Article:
Q: They say there are no stupid questions, so here goes. My wife is an early riser and tends to shower long before my alarm goes off. Unfortunately, the plumbing for the shower is located inside a wall shared with the master bedroom, and it wakes me every time.
By any chance is there a foam insulation product that I could blow through one or more small holes in the wall to help reduce the noise the shower makes in the morning?
My wife really doesn’t want me to tear the wall apart, but I’m at my wits’ end. Can you save my marriage?
A: While it’s true there are no stupid questions, this one is a bit out of the ordinary. Can we save your marriage? Probably not. We repair houses, not relationships. You’ll have to get in touch with Dr. Phil for that kind of help.
But we would like to suggest an immediate and inexpensive solution to your problem — earplugs. You can even find them in a hardware store.
If you want to go the home-repair route, try the following suggestions. It’ll take some work, but you can lessen the sound of her morning trips to the shower room.
We applaud your search for an easy fix, but we’re not aware of a product that a do-it-yourselfer can inject into a wall to cut down on noise. There are products that can be blown in, but that requires a professional with expensive equipment. For a job this small, bite the bullet and remove a little drywall.
There is no easy way to soundproof the bathroom. The best you can reasonably hope for is to cut down on the noise. That means tearing into the wall. This may upset your wife, but the extra sleep may be worth it. That’s a call only you can make.
By your description the problem is with the plumbing — that means vibrating pipes. Fix the vibrations to lessen the sound.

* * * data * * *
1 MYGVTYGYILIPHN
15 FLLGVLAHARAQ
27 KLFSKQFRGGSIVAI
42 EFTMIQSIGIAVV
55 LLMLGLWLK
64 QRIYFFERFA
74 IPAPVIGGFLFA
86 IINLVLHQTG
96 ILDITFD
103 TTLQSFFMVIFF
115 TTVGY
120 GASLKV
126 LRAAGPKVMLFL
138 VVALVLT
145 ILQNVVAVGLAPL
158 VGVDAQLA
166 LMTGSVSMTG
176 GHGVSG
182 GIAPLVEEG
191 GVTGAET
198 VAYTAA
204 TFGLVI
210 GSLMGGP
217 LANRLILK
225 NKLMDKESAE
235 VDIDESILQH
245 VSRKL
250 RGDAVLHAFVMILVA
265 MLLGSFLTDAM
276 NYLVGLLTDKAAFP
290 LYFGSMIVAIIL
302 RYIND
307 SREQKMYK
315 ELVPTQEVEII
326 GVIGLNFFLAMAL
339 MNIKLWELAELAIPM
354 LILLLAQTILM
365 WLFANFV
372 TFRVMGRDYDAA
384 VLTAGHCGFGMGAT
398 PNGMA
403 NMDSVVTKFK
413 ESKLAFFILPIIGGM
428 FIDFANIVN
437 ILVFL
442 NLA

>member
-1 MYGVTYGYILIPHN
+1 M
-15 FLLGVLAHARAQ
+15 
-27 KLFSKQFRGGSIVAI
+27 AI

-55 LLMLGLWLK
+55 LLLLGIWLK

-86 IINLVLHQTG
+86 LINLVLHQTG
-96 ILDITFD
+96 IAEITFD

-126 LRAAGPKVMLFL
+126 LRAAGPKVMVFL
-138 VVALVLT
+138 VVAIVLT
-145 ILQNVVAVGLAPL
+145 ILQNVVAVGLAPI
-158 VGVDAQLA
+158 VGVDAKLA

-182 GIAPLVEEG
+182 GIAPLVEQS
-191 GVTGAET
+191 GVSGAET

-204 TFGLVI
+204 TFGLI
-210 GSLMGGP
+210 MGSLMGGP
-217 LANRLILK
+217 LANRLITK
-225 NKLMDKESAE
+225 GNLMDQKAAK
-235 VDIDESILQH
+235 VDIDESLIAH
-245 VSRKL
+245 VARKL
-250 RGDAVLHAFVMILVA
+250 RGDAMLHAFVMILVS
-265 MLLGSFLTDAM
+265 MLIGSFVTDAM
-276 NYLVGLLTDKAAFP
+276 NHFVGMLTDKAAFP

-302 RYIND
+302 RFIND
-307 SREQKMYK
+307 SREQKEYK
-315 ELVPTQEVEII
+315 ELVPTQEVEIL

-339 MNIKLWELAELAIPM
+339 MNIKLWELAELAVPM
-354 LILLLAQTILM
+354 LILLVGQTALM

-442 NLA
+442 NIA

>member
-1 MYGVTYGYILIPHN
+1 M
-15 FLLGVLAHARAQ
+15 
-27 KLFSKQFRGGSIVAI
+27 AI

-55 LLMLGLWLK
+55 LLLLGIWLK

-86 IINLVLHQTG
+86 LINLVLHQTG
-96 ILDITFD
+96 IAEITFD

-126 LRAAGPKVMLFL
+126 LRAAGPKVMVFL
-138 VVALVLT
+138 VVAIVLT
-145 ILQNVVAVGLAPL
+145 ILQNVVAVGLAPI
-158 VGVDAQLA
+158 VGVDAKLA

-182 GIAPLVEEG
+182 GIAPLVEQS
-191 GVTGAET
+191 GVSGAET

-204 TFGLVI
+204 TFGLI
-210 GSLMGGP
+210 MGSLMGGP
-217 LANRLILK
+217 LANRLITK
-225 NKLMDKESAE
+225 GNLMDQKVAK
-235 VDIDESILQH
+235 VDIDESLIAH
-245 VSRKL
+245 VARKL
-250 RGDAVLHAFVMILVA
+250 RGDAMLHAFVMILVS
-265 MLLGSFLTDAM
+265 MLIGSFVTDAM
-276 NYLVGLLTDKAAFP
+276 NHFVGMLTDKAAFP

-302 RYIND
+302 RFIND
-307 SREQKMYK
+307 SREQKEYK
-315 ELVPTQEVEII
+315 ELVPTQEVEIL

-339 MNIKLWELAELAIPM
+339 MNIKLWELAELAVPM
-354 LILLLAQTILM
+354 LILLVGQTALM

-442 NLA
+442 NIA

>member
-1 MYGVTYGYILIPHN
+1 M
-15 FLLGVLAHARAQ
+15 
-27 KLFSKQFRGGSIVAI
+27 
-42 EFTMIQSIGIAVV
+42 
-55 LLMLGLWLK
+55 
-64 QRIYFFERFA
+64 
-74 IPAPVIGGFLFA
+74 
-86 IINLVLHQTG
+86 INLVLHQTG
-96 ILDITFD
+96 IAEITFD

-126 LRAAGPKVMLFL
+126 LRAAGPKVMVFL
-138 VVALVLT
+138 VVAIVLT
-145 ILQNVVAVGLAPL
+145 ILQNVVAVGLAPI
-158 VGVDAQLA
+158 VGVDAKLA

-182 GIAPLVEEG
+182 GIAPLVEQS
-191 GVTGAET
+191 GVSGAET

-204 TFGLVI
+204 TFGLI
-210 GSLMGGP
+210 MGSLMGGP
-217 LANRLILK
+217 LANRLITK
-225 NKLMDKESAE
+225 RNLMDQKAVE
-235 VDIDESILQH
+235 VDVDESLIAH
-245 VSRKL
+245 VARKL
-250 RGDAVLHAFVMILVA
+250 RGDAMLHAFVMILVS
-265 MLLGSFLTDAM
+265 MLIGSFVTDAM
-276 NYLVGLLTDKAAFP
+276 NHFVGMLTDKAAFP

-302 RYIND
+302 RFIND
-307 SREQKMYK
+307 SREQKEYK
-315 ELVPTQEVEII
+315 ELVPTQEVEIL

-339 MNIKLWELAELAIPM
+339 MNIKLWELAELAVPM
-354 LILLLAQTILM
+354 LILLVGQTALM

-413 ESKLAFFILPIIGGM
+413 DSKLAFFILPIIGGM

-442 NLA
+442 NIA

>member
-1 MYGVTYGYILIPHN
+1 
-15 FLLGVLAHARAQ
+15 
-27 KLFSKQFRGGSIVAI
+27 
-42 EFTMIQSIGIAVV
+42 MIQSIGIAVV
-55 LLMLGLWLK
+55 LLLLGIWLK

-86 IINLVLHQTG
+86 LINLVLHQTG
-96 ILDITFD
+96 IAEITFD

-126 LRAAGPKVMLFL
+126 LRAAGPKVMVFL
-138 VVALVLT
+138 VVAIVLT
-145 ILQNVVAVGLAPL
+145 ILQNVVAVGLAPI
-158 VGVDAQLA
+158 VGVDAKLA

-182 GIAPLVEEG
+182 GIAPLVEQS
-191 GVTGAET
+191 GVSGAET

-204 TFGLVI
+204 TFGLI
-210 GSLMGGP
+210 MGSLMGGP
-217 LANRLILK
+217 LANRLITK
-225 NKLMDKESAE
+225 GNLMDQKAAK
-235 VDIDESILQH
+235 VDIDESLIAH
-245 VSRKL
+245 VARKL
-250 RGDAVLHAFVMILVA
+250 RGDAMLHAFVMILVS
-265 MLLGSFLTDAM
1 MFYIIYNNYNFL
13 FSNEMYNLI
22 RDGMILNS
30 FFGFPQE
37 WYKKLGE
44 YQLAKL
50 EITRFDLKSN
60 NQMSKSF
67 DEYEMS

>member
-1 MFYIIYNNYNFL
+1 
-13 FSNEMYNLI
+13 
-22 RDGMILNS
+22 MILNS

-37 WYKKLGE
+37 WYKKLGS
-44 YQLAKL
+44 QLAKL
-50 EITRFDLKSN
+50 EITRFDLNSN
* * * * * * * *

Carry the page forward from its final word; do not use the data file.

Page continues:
The tub and shower valve is located in the wall separating the bath and your bedroom. To get at the pipes you’ll need to remove the wallboard from the bedroom side of the wall. Don’t even think about trying to fix the problem from inside the shower.
A small drywall saw will do the trick to remove the wallboard. Cut out only enough drywall to expose the pipes. The cutout should measure about 18 inches wide and 5 feet to 6 feet tall.
Once the pipes are exposed, give them a shake. If they move, secure them. The easiest way to do this is to glue a block of wood with construction adhesive to the back of the shower wall and screw the pipes to it using pipe clamps.
Once the pipes are firmly in place, put some rubber or foam pipe insulators around each pipe (the hot and cold supplies and the shower supply). This is a good time to caulk any place the pipe penetrates the wall into the shower.
The next step is to fill the cavity with batt insulation.
Finally, repair the wall. This job shouldn’t take more than a few hours. If you play your cards right and your wife is out for the day, you should be left with only an unpainted wall when she returns. A possible bargaining chip would be a fresh paint job in the bedroom.
If this is the road you take, be warned, though. The sound will be reduced, not eliminated. Frankly, if it were us, we’d just pick up a box of earplugs.